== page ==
Summit’s “Twilight” franchise has never missed the show – which has had fans camping out annually to secure a seat in the same room with their beloved thesps – and they’re expected back for the Comic-Con finale. Lionsgate will bring “The Expendables 2” to the Con, where Sylvester Stallone charmed the finicky masses two years ago. No other Lionsgate titles have been confirmed, though its September release “Dredd” would seem to fit the bill.
I will probably be there for the final Twilight panel, as I have many friends who will be in attendance for that. Believe me, my interest in the Twilight movies is limited. I have no interest in the main cast at all, but I’ve already read the books and seen the movies, so I might as well finish it out. All I can say is hopefully they’ll bring in actors that were brought in specifically for the finale, because there are a couple I would love to see.
Not surprisingly, nothing has been mentioned of Lionsgate’s The Hunger Games: Catching Fire, which isn’t scheduled for release until November 2013, but still, it would warm the cockles of my heart to the nth degree if they did a surprise number on us and presented the main cast and some of the new additional cast members that play some significant supporting roles on the stage of Hall H. Nothing would please me more, well, unless I actually met them. But just being there if that were to happen would be as thrilling as being chosen to attend Hogwarts.
It wasn’t immediately clear whether Universal would show this year, though it does have the Dark Horse Comics property “R.I.P.D.,” which wrapped in January, to begin promoting ahead of its June 2013 release. If U chooses to participate, it could also draw crowds with “The Bourne Legacy” (Aug. 3) and its samurai epic “47 Ronin” (Feb. 8), which has yet to tip any images or clips.
Aaron Cross. Jeremy Renner. That is all.
Here’s who’s out:
Relativity Media brought three titles to Comic-Con last year, but won’t be back for 2012, as the studio has nothing on its slate that makes sense for the confab. DreamWorks Animation is eschewing the big hall in favor of a Thursday animation panel hosted by chief creative officer Bill Damaschke; toon studio is also presenting booths and other special events. Meanwhile, the live-action DreamWorks, whose fanboy-targeted “Robopocalypse” was recently pushed to a 2014 release date, is sitting out this year.
The absence of Fox and Par would leave quite a hole on opening day as both studios have traditionally held down Thursday slots. Paramount could still change its mind before the convention announces its full lineup in the coming weeks, but if no plan comes together, that means no Comic-Con push for its delayed “G.I. Joe: Retaliation,” no sneaks of zombie apocalypse Brad Pitt vehicle “World War Z,” “Hansel and Gretel: Witch Hunters,” Tom Cruise actioner “Jack Reacher,” and – in a development sure to disappoint the Con crowd – no first look at “Star Trek 2,” which has wrapped lensing.
Kind of disappointing with “World War Z”, “Hansel and Gretel” and “Star Trek 2” not showing, but the first re-imagined “Star Trek” didn’t show up either. I’m just really glad I’m not a huge Trekkie.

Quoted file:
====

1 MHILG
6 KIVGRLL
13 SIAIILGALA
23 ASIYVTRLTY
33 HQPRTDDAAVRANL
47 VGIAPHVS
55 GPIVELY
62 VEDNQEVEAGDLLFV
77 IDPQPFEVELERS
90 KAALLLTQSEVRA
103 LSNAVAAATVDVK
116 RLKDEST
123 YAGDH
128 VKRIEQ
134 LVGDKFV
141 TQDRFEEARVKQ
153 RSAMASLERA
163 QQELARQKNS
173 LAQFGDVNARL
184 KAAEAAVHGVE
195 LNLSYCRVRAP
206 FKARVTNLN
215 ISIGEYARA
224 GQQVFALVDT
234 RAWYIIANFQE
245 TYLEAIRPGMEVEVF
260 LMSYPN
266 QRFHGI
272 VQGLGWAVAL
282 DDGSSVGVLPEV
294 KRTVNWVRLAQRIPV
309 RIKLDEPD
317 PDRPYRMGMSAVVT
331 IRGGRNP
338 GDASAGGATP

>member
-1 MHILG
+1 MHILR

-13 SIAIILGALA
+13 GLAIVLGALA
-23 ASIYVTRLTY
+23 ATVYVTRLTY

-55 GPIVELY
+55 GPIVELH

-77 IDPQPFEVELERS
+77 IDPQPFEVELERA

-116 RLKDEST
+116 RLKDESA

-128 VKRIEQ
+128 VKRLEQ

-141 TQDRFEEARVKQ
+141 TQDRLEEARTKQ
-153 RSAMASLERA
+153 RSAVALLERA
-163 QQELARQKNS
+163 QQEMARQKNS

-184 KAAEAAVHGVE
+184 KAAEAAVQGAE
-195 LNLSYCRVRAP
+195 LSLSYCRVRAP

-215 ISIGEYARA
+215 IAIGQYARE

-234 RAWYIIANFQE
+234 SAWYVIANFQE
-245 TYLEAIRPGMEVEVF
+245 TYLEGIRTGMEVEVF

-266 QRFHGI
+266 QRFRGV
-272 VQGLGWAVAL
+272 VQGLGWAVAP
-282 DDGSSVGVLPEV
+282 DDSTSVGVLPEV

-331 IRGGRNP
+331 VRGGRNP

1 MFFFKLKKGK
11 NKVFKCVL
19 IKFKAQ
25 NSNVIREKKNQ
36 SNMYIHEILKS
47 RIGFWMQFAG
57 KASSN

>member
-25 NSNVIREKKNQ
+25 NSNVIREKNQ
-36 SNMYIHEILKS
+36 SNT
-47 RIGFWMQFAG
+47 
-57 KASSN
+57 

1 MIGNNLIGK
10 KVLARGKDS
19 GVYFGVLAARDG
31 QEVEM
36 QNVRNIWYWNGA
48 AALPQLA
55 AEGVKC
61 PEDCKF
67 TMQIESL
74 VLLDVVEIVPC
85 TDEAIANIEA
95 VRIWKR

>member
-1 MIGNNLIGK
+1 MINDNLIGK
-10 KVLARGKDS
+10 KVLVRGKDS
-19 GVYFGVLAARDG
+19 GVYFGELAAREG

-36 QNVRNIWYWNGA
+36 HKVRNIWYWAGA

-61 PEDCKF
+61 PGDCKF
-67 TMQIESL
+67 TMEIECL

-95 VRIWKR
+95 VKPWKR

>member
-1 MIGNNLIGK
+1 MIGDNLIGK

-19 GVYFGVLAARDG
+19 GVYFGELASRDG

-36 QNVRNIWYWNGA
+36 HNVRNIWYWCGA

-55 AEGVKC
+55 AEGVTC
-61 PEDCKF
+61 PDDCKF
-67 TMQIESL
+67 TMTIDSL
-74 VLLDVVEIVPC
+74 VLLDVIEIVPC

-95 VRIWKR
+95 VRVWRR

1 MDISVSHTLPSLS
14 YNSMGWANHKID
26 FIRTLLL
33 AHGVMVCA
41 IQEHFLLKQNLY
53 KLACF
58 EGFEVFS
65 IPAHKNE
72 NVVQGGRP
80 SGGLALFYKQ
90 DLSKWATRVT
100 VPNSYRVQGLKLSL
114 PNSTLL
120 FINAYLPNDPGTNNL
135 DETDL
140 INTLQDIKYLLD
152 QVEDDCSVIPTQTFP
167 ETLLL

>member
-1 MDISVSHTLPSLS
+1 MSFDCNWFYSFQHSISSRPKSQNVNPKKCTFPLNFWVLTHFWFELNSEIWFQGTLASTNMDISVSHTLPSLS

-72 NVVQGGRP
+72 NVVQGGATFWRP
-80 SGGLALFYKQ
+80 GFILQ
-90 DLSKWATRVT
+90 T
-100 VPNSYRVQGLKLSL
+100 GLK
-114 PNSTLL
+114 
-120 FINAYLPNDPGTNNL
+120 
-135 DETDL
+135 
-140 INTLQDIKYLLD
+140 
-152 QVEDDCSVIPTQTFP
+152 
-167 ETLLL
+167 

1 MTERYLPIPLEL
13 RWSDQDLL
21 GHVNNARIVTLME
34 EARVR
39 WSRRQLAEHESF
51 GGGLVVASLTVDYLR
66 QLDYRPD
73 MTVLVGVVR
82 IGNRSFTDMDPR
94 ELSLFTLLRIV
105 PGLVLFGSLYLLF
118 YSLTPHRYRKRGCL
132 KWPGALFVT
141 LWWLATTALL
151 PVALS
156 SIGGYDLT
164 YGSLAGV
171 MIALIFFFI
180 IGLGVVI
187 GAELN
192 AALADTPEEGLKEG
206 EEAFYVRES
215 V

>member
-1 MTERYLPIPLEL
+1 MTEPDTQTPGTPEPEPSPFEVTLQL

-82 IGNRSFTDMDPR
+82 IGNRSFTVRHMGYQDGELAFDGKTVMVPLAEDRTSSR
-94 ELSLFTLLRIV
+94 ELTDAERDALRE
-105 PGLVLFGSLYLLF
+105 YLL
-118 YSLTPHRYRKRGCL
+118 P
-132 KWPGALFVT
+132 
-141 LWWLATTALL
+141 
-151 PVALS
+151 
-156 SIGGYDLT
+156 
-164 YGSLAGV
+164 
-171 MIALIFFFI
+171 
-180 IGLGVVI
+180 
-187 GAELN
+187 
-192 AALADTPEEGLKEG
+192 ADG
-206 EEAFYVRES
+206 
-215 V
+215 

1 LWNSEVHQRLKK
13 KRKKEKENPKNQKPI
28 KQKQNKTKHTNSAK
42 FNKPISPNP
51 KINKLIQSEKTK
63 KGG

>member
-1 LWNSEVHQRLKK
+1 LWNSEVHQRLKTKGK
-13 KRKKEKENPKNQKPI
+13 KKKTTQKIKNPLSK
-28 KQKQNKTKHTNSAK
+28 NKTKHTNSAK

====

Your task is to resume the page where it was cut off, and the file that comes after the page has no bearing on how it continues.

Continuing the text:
Fox’s upcoming slate is light on fanboy fare, so the studio’s first absence since 2007 makes sense. It could have presented “The Watch” (July 27), “Taken 2” (Oct. 5), “Life of Pi” (Nov. 21) or “A Good Day to Die Hard” (Feb. 14), but none of those pics are squarely genre-oriented enough for the studio to make the trip to San Diego. “Abraham Lincoln: Vampire Hunter” will already have bowed.
This makes sense.
Though the Fox and Par movie divisions won’t have a Hall H presence, the TV side of Fox will be well represented elsewhere in the Convention Center – as is expected with all of the major studios. TV has all but overtaken movies as the driving force behind the confab – in large part because of the appetite for genre fare like HBO’s “Game of Thrones” and AMC’s “The Walking Dead” – and with so much content exploding outside of Hall H, convention organizers are by no means worried about a few movie studio no-shows.
TV seems to be continually rising, which is odd because I’ve been watching less and less of it as of late. But that’s not to say there aren’t TV shows out there worth promoting at Comic-Con. On the contrary, and I’m happy for those fans. I know I will still be going to my annual bon bon feast panel called Supernatural. There’s no surprise then that Hall H is going to be in use for the popular TV shows, including Supernatural, on Sunday.
In the past, studios have opted not to present at Comic-Con when footage of R-rated films proved too risque for the more family-oriented crowd that has embraced the confab over the years. Organizers have limited studios from playing certain violent or graphic clips to appease the changing demo over the years. Comedies also haven’t played well with the 6,000 attendees that pack Hall H.
I remember when it wasn’t such a big issue, showing the graphic violent scenes at the Con, which is part of the appeal of Comic-Con (much like going into an R-rated film when you were only 15 or 16 years old). But yes, the past few years have been toned down, and even the panelists have been cautioned to watch what they say during the panels because of the youth in attendance.
Well, that’s it. Comic-Con is coming ever closer and I am not prepared, but I will still be there to see the good and the bad of it all. Mostly it’s all good, though. Fandoms unite!